This is the fifth post in a running series based on our recent report, Closing the Opportunity Gap: Building Equity in Oklahoma, which assesses the racial wealth gap and proposes solutions for closing that gap through asset-building. Previous posts detailed disparities in foundational assets (health, education, transportation) generative assets (employment and income) and regenerative assets (savings and homeownership).
The opportunity gap has remarkable staying power. From generation to generation, wealth disparities by race are persistent. This post explores the intergenerational forces underlying this inertia and the role of past events in determining future outcomes.
We know that infants born into families that can’t meet their basic needs are more likely to end up on a lower rung of the economic ladder than infants born into families with the means to satisfy their every need. That’s because our ability to build and accumulate wealth contracts or expands in proportion to our opportunities.
This does not deny anyone’s capacity to work their way up (or down) the economic ladder regardless of their original circumstances. Many people do. But it’s similarly illogical to assume that anyone who is asset-rich must have worked harder and made better choices than anyone who is asset-poor (precisely the conclusion of a recent Oklahoman Editorial).
Individual choices, good or bad, do not take place in isolation. And when it comes to accumulating wealth, individual choices are set against the backdrop of intergenerational forces largely beyond an individual’s control. Past policies that enriched white Oklahomans by impoverishing people of color had real and long-lasting effects. Denying people of color the opportunity to build wealth during their own lifetimes also robbed them of the capacity to pay wealth forward. As explained in an NPR report:
Study after study shows that white families are more likely than blacks and Hispanics to enjoy certain economic advantages — even when their incomes are similar. Often it’s the subtle things: help from Mom and Dad with a down payment on a home or college tuition, or a tax break on money passed from one generation to the next.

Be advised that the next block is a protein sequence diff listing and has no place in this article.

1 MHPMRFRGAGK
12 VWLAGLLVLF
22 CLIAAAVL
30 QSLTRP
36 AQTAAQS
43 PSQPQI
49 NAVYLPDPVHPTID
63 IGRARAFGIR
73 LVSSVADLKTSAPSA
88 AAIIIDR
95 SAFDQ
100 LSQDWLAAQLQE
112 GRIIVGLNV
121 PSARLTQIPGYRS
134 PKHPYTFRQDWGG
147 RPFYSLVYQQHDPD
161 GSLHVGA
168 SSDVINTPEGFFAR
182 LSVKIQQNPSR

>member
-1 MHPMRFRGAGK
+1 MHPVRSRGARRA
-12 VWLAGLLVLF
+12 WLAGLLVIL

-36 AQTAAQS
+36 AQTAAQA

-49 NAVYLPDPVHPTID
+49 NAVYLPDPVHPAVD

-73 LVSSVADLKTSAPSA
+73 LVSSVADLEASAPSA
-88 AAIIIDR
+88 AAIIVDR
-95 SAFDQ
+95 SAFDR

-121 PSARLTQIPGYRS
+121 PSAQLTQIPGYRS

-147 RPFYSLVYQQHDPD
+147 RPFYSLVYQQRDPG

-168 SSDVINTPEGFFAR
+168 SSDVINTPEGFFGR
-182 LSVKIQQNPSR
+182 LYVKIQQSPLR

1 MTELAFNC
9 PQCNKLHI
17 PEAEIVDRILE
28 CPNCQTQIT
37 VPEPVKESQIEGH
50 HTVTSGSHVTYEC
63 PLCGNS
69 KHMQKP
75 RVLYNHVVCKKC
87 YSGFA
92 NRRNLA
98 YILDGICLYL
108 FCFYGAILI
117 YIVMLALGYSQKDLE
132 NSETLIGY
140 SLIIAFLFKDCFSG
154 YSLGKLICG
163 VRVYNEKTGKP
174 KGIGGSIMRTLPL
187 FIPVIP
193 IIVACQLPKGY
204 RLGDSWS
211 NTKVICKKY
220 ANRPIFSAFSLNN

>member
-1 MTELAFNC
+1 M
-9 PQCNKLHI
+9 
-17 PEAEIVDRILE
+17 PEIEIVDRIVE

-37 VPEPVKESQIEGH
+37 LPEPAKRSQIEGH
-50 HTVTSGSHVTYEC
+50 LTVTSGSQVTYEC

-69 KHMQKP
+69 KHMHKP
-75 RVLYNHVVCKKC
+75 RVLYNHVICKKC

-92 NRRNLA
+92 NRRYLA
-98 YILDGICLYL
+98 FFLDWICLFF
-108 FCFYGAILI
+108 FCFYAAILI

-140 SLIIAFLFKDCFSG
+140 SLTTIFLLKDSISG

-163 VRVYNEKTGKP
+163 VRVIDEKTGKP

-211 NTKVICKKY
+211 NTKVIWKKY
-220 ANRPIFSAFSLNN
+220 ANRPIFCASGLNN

Tom Shapiro of Brandeis University has tracked hundreds of families for almost 30 years and says the gap perpetuates itself. “The larger the amount of financial wealth a family starts with, the more financial wealth it accumulated over that period of time,” he says. In other words, it’s easier to get richer if you already are.
White households do in fact benefit disproportionately from intergenerational wealth transfers, as you can see from the chart to the left. Data collected in a periodic national survey by the Federal Reserve reveals that nearly a quarter (24.6 percent) of White households received cash or assets as gifts and/or inheritances from family or friends over the last two decades – versus just 10.2 percent of African American households and 5.5 percent for Hispanic households receiving wealth transfers.
Among the households of color who did receive inheritances or gifts, the median value was markedly lower than among white recipient households. The median Hispanic and African-American household received $24,600 and $17,400 less, respectively, than the median White household.
Now we see more clearly why households of color in Oklahoma have less wealth on average than White households: some had ancestors whose wealth was destroyed during the Tulsa Race Riot in the 1920s, grandparents who were denied a college education or homeownership in the 1940s and 50s, and parents who faced employment discrimination throughout the 1970s and 80s. Wealth once accumulated begets more wealth, so gaps created long ago retain their momentum and become self perpetuating through intergenerational transfers.
The remaining posts in this series will focuses on solutions and proposes narrowing the opportunity gap through effective and evidence-based public policy strategies.